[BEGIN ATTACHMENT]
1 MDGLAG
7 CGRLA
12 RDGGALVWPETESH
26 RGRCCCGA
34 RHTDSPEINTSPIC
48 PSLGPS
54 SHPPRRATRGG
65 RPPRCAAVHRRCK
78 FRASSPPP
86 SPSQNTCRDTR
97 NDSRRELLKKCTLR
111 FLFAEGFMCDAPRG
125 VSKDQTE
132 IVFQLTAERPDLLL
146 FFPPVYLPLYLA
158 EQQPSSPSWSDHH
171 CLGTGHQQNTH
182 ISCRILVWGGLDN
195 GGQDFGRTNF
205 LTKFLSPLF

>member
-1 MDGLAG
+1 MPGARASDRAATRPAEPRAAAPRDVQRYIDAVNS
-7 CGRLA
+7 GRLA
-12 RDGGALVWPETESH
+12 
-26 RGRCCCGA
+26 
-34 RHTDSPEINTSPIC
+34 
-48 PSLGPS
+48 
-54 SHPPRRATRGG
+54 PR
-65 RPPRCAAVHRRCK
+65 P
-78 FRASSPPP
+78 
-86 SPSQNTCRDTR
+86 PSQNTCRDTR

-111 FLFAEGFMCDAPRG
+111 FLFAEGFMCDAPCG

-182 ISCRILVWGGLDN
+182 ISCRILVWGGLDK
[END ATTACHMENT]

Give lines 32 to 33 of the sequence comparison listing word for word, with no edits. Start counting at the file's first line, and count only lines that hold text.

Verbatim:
-48 PSLGPS
+48 